Favorite Foods … State by State

I saw a wonderful article in Buzzfeed, listing a typical dish for each of the 31 Mexican states… 32 after counting Mexico City, which is a separate federal district. I know many of the dishes, and have written about some on this website, but I clearly still have a lot to discover. The photos are from the Buzzfeed article.

Here are some examples:

Mexico City – Tacos al Pastor

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One of my favorite foods in the world. Marinated pork sliced from a vertical grill onto hot tortillas, served with a splash of guacamole, cilantro and onion. I especially love to have this at El Gordo in Tijuana and El Huequito in Mexico City.

Oaxaca – Mole Oaxaqueño

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Made with chile and chocolate, and up to 50 other ingredients, this is one of the richest, complex sauces anywhere. La Huasteca in Los Angeles is one of my go-to places for great moles.

Sonora – Chimichanga

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I was a bit surprised to learn that a chinchanga is a real thing. Basically a deep-fried burrito, I have only seen them in very Americanized restaurants in Arizona and California. I look forward to trying the rea thing next time I’m in Sonora.

Veracruz – Chilpachole de Jaiba

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This is a seafood stew that I have not had. I adore Jaibas, the small crabs that are such a delicacy in Veracruz, and I’ve had some of the best seafood of my life there, as well… I’m tempted to make a special trip just to try this wonderful dish.

Here is the link to the whole Buzzfeed article:  http://www.buzzfeed.com/bibibarud/32-estados-32-platillos?bffb&utm_term=4ldqpgp#.xcqmwYmdD

East LA Meets Napa – July 19



I’m really looking forward to this event on Friday – at Union Station, of all places! A long list of great Mexican restaurants and Latino-owned wineries will be there, and I’ll have the opportunity to try all their wonderful specialties.

The photos are a selection of Moles from La Huasteca, and quesadillas from Lotería Grill. Both restaurants will be represented on Friday. Here are their websites:



Here’s the website for the event, with the list of restaurants and wineries, with a description of Alta Med, the beneficiary of the fund-raising:


Buffet Lunch – Rocio’s Moles de los Dióses. Sun Valley, North of Burbank. Los Angeles


I have such fond memories of Rocio Camacho’s previous restaurant, Moles La Tía in East L.A. that I was delighted to finally try her new place.

We were presented with a choice between the regular menu, which features a remarkable selection of Rocio’s trademark moles, and a well-stocked buffet. Normally, I tend to stay away from buffets, but this one looked so fresh and varied that we went for the chance to try a wider range of dishes.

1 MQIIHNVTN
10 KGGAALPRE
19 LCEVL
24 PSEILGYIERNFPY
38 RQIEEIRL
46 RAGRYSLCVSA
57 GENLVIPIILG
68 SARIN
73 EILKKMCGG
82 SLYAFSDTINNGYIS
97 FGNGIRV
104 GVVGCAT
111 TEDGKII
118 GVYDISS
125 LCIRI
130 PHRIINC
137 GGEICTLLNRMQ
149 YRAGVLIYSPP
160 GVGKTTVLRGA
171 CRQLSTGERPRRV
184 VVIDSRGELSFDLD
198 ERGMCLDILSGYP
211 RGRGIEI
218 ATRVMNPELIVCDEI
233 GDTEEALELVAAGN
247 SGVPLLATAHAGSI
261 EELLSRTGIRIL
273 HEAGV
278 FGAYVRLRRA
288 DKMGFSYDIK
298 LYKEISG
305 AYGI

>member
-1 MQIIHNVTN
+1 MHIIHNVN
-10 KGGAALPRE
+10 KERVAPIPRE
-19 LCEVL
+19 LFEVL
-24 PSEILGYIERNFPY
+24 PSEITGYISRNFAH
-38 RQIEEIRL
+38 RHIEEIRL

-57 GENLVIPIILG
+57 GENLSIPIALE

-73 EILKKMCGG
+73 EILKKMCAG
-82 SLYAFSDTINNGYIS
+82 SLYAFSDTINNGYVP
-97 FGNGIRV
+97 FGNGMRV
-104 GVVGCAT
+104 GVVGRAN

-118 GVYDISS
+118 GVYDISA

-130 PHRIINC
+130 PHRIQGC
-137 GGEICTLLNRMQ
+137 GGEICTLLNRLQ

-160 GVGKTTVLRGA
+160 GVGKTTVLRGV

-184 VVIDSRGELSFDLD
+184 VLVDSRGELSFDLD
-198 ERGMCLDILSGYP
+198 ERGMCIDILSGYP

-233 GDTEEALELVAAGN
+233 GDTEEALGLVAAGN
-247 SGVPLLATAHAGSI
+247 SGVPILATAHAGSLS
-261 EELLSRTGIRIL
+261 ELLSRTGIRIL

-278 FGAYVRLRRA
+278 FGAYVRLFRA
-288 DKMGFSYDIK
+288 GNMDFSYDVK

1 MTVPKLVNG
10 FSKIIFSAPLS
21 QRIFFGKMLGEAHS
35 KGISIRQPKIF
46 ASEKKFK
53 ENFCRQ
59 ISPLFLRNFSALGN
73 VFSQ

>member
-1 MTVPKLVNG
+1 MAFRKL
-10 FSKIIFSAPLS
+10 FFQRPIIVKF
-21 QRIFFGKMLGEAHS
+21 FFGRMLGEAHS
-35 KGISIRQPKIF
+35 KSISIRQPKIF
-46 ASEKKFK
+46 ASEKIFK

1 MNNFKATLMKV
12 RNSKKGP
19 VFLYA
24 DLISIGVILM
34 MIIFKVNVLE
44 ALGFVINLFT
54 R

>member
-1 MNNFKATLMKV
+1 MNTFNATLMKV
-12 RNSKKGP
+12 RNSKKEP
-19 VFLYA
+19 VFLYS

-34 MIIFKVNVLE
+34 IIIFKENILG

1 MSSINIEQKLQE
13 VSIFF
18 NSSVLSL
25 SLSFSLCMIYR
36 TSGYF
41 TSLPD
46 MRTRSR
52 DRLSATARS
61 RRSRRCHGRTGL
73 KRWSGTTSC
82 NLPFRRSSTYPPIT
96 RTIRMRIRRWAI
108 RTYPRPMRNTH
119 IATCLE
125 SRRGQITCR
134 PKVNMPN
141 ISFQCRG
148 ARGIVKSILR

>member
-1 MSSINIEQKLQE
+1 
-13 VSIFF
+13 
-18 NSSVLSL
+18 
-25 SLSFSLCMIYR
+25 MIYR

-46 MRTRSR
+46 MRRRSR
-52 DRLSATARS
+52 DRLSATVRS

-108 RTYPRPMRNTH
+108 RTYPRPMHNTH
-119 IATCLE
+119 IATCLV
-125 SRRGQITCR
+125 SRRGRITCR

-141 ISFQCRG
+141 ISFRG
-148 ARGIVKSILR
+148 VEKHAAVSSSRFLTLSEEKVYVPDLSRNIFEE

Moles were represented this week by chicken and pineapple slices in a rich, spicy mancha manteles, and pork chops in toasty-flavored red pipián (pictured above). There were also chilaquiles, fish in a creamy tequila sauce, menudo, nopal salad, a spicy treatment of Mexican style scrambled eggs and a tasty vegetable dish with zucchini, onions, nopal and portabella mushrooms (see photo). Everything was truly delicious, but for me, the highlight was the carne en su jugo (pictured above). Described by my friend as a spicy cross between soup and salsa, it featured tomatillos, steak, beans and serrano peppers.

After a dessert of rich, dense flan and rice pudding with rompope sauce, we walked away – slowly walked away – happy that we made the trip to the Valley.

A Delicious Lesson in Moles – La Huasteca, Lynwood. Los Angeles


They went out of their way to be sure I had a memorable meal at La Huasteca. I was having such a great time eating my pork chops with mole mancha manteles (appropriately named “tablecloth stainer”) that manager Irma Vera brought me samples of the other moles available on the menu. Clockwise from the upper left:

Mole de los dioses (mole of the gods) is made from the highly prized delicacy huitlacoche. Only because I knew what it was, a fungus that grows on the corn plant, I was able to identify flavors of both mushrooms and corn, but the taste is absolutely unique and wonderful.

Mole de tamarindo, which they serve with duck, had layer upon layer of flavor that transformed from sweet to chile to smoky hot… Beautiful.

Mole poblano, possibly the most famous mole, can be a bit sweet for my taste in some places, but this one tasted like smooth chocolaty smoke, with a hot, spicy finish. A welcome variation.

Red pipián and green pipián. I think the world is divided 50/50 on the subject, but I think the red sauce better suits the toasty flavor of the pumpkin seeds. Both were beautifully executed.

Meanwhile, the mole mancha manteles that was on my plate, and not in this picture, surprised me with a vague resemblance to some of the very best barbecue sauces in Kansas City. Rich and spicy, with a reddish brown color, it outdid anything from the midwest in complexity and layers of flavor, while not overpowering the pork chops. It did, however, have the same satisfying comfort that we find in the best barbecue.

Here’s the website: http://lahuasteca.com/